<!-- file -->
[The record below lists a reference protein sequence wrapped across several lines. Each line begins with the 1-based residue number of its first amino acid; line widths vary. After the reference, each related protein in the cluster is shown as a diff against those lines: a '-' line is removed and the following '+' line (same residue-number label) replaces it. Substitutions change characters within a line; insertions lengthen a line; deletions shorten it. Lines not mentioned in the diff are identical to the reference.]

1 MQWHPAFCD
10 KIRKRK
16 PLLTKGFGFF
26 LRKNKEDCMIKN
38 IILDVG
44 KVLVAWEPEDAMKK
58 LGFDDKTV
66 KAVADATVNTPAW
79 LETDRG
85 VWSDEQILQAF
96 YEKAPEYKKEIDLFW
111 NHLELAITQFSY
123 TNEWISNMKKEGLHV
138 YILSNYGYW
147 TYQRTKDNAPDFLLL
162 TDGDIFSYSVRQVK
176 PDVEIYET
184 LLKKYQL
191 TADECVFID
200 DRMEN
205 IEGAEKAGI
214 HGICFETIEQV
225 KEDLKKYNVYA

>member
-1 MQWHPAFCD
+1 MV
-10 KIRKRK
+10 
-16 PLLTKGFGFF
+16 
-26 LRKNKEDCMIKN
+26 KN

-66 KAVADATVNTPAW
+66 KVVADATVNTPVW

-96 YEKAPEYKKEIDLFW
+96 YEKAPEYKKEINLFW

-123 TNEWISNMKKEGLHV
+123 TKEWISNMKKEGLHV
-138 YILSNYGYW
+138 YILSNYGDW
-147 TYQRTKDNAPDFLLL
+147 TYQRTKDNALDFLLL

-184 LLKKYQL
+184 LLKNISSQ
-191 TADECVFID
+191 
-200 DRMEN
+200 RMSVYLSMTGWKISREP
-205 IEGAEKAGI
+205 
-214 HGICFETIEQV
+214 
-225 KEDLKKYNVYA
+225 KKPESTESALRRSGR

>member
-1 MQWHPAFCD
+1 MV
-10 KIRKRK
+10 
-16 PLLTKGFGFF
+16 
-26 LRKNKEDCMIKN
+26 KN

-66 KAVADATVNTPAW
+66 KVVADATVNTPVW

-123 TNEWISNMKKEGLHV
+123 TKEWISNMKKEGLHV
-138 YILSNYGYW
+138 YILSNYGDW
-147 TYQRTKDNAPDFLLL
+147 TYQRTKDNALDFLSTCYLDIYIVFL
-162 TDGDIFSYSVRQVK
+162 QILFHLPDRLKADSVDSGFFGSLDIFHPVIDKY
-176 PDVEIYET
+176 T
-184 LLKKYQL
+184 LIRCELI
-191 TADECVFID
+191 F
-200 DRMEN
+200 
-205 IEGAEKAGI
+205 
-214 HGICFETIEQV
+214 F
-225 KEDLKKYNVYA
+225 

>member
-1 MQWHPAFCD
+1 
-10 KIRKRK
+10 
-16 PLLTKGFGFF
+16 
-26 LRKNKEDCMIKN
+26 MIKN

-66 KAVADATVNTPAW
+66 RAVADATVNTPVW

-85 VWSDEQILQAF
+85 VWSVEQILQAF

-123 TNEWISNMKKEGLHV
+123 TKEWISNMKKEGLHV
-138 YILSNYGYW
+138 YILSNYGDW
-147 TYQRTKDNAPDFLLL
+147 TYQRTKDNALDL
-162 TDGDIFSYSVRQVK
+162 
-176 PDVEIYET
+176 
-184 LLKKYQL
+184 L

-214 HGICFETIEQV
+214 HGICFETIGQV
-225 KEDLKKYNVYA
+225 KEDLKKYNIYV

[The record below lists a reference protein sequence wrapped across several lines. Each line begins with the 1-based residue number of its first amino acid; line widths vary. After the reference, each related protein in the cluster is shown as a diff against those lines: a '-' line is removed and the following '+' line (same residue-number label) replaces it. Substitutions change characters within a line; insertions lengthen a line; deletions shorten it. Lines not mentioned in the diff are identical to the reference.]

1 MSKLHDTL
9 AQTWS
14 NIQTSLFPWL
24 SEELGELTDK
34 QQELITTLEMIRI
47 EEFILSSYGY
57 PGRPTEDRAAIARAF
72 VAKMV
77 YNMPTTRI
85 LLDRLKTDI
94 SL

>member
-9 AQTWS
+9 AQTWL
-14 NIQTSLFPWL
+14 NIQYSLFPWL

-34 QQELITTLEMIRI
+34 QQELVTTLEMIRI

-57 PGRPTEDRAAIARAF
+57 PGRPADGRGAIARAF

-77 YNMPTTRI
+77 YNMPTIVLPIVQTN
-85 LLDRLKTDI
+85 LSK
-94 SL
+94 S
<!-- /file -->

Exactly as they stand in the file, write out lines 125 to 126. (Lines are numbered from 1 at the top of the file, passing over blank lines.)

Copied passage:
57 PGRPTEDRAAIARAF
72 VAKMV